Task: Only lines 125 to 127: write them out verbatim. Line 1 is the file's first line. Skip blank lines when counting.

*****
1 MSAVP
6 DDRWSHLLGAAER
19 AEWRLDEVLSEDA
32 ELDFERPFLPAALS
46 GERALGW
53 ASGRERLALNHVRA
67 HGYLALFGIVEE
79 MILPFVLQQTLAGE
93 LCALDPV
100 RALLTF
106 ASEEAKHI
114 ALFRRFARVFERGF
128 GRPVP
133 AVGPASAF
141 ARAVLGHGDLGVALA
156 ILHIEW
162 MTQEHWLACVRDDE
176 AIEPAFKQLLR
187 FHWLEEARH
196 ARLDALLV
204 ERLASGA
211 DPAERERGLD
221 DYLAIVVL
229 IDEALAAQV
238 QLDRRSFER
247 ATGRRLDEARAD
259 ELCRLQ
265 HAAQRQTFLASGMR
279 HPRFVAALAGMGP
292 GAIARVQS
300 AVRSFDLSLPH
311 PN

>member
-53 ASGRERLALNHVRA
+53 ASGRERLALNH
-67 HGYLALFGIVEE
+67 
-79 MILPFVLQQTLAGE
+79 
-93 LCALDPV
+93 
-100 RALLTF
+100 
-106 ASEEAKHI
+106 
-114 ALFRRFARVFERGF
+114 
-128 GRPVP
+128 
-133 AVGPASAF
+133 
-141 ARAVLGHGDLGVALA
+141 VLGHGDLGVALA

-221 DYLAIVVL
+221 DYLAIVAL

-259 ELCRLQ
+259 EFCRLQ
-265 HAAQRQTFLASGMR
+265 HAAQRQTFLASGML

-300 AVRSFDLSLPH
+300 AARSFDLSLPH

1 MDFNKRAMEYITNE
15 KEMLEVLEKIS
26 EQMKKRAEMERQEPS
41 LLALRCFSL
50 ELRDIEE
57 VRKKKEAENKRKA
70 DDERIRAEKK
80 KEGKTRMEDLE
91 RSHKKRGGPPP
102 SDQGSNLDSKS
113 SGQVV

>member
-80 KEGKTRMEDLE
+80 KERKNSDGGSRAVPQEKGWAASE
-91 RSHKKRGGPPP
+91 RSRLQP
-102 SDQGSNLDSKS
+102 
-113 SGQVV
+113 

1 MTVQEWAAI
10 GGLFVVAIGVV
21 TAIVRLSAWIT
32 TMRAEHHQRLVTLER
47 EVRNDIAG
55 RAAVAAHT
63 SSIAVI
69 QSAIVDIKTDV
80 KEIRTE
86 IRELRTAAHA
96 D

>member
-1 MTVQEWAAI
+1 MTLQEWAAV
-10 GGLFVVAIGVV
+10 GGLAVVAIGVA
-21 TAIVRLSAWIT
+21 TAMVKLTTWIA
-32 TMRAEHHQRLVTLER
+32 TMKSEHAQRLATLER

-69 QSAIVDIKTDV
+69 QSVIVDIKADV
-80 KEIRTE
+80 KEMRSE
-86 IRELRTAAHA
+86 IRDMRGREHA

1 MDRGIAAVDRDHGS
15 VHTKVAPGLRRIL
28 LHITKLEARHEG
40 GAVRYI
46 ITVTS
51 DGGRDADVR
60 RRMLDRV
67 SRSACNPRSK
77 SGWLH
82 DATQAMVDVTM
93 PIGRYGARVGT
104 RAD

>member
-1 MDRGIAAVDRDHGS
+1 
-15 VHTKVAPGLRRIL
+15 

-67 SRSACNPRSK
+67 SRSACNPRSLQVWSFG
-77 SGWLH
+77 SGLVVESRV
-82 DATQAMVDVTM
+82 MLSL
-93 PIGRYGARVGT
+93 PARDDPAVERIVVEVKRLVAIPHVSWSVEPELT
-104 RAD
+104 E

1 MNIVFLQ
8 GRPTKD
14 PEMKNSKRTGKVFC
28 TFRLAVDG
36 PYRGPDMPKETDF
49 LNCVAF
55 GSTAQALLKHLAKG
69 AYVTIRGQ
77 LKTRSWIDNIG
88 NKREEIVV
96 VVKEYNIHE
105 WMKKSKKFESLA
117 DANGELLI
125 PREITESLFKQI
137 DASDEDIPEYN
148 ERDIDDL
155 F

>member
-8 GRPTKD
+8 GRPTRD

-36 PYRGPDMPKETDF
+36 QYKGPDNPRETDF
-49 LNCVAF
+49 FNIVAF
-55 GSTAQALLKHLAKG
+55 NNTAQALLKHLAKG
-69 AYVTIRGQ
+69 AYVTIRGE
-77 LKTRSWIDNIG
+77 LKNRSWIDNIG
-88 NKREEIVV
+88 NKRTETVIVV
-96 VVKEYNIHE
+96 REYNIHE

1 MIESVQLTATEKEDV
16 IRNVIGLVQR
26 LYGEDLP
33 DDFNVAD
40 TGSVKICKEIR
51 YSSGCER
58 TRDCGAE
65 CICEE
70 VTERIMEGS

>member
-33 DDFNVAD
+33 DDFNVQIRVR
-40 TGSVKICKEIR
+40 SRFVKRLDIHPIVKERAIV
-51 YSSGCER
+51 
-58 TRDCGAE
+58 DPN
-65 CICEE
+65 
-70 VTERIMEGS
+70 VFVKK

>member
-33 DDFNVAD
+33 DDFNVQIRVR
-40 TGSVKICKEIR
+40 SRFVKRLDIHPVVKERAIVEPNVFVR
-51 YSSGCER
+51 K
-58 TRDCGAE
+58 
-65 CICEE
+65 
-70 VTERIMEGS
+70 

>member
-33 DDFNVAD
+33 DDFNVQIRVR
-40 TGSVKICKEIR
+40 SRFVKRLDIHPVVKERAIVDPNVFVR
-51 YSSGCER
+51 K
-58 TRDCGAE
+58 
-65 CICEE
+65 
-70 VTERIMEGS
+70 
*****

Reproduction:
-67 SRSACNPRSK
+67 SRSACNPRSLQVWSFG
-77 SGWLH